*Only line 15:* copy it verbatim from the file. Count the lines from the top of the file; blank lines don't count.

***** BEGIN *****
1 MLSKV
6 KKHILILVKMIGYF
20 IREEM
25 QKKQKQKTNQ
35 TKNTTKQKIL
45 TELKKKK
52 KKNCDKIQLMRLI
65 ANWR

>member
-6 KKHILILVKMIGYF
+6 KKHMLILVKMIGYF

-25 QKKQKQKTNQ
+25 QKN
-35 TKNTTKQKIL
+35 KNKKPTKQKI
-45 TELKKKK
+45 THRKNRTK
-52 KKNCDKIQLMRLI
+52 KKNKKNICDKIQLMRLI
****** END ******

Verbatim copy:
+35 KNKKPTKQKI